Here’s a quick and easy test to determine whether you’ve gotten too cynical: you’re blasé enough to bypass a Rolling Stones tour in 2019 for any reason other than a financial one. Yes, you’ve seen them too many times; you’ve never seen them, so now is a bad time to start; the set lists are too predictable; the whole enterprise is undignified for bands and fans of a certain septuagenarian age; they’ve sucked ever since [fill in the blank: Brian Jones/Mick Taylor/Bill Wyman/Nicky Hopkins/Ian McLagan] checked out of the [band/planet]. Well, no, actually: You’re the sucker. So go sit in the corner and ponder the sad fate of the miracle seeker who doesn’t make a side trip to Lourdes because it’s five minutes off the highway.
It is a secular miracle that the Stones are still together, and their appearance at the Rose Bowl Thursday night was the second such trip to a revivifying well in a stadium that Angelenos have gotten to experience in six weeks, following Paul McCartney’s Dodger Stadium stop last month. If anything, the Stones’ visitation seems a little further into the realm of spooky signs and wonders, and not just because this year Mick Jagger has become the poster boy for boyish stent-bearers everywhere. Even more unlikely than Jagger doing his flashy jumping jacks after heart surgery at 76 is that the heart of the band remains together, willing to share the same stage and rehearse for it, too, sounding like scrappy but accomplished lads of 22 a good 55 years after their first local gig. The Stones will forever be a band that has to at least feign a kind of nonchalance on occasions like this — Keith Richards was not about to make the heart symbol or namaste gesture during the final bow — but you could at least imagine that the group had arrived in Pasadena with tangible sense of purpose, as if to say: No, really, Mick’s surgeon says 140-minute skipping-and-galloping sessions are fine. Also: If we can’t rock you, nobody will.
That they look the worse for wear is part of the shared fun at this point, however many decades after we all got our “Steel Wheelchair Tour” jokes out of the way. The faces have changed, while the bodies, cocky postures and enviable stamina levels have not, in some kind of laughably wonderful cosmic disconnect. Compared with the 2015 tour, Jagger expends maybe 5% less energy literally running across the throw stages and catwalks than he did then, but it is, at the least, a steady jog, or a shimmying, frugging sort of jog. And, as photographic evidence has readily attested, he maintains the physique for which skinny jeans (or their Versace equivalent) were made; any deals with the devil that were made in order to keep that frenzied stick-figure thing going have not yet expired. Ron Wood continues to be the preternatural brunette and biggest rock-god pose-striker of the group, and every band needs one. Charlie Watts is still our darling, sitting at a minimalist kit and moving even more minimally with his casual jazz grip, looking like the mild-mannered banker who no one in the heist movie realizes is the guy actually blowing up the vault. And Richards is, as always, the bloke who’s chuckling at the more extravagant gestures of Wood and Jagger while working just as hard. The Stones are so comfortable with who they are in 2019 that — get this — Richards has now ditched his bandana, as an eff-you to everyone who thinks you can’t slam it out just as hard with some shine on your forehead. Or maybe he just forgot and left it in the Rose Bowl dressing room.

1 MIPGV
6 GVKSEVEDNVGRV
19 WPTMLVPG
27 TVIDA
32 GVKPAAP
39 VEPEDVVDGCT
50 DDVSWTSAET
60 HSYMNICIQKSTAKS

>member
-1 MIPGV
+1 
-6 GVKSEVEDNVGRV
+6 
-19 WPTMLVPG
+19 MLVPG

Two things are certain in the set list of a modern Rolling Stones concert: One is that there’ll be a wild card number, voted on via the web by fans from among four choices that have never risen to being staples of the show. Thursday night, it was 1967’s “She’s a Rainbow,” which, as the only thoroughly keyboard-dominated number of the night, isn’t exactly a key exemplar of the brand. Then again, the song has been picked up by a lot of commercial brands lately (see Variety‘s December 2018 story on how “Rainbow” became a sync monster). So maybe the votes of local music supervisors and ad licensing folks alone were enough to put it over the top in L.A. balloting.
The other certainty is that, aside from maybe a couple of other modest surprises, nearly all of the rest of the show will follow along familiar greatest-hits lines. On this shortish 2019 stadium tour, they’ve been mixing up the front end a bit, while the show’s back end has the inevitability of a superhero movie. “Brown Sugar” is the unerring climax of the set proper, overextended to give the audience a few dozen extra chances to go “whoo!” at Jagger’s prompting. One thing that’s changed is that Jagger has gender-swapped the “just like a young girl should” line, maybe in some sort of quiet deference to ongoing complaints about the song’s dicey sexual and racial politics. The encore will always close out with “Satisfaction,” which sounds as wonderfully nasty and grinding as ever, and its adolescent frustration becomes an even better, more ironic joke as the decades go on. It’s the closest thing they have to a signature song, yes, but it’s also kind of a “Gladiator” way to end the show, asking: Are you not satisfied?
If you’ve attended as many Stones tours as some of us have, it’s easy for you as a fan to let your mind go on autopilot during these more overfamiliar picks, even if the band isn’t phoning it in. It’s not as if they are about to do any Dylan-style radical rearrangements. But sometimes Richards and Wood do switch something up in the guitar playing that jolts you back to attention. On this No Filter show, that moment came during an unexpectedly thrilling rendition of “Sympathy for the Devil,” which, with the only pre-taped rhythm of the set, had long since become one of those numbers where you could check out a little and Instagram those snapshots you’d been saving up since the beginning of the show, all Luciferian entreaties notwithstanding. But not this night. After Jagger sang the opening words of the chorus, Richards punctuated the pauses with some particularly ripping chords, to the point that his playing almost seemed to be turned up twice as loud as the rest of the band. That couldn’t have been the case — the sound was unnaturally good enough at the Rose Bowl that there definitely weren’t accidents happening at the mixing board. But that Richards could at least fool us into thinking his amps had been turned up to 111 with a few well placed strums proved that it doesn’t take much to breathe new life into an old satanic chestnut.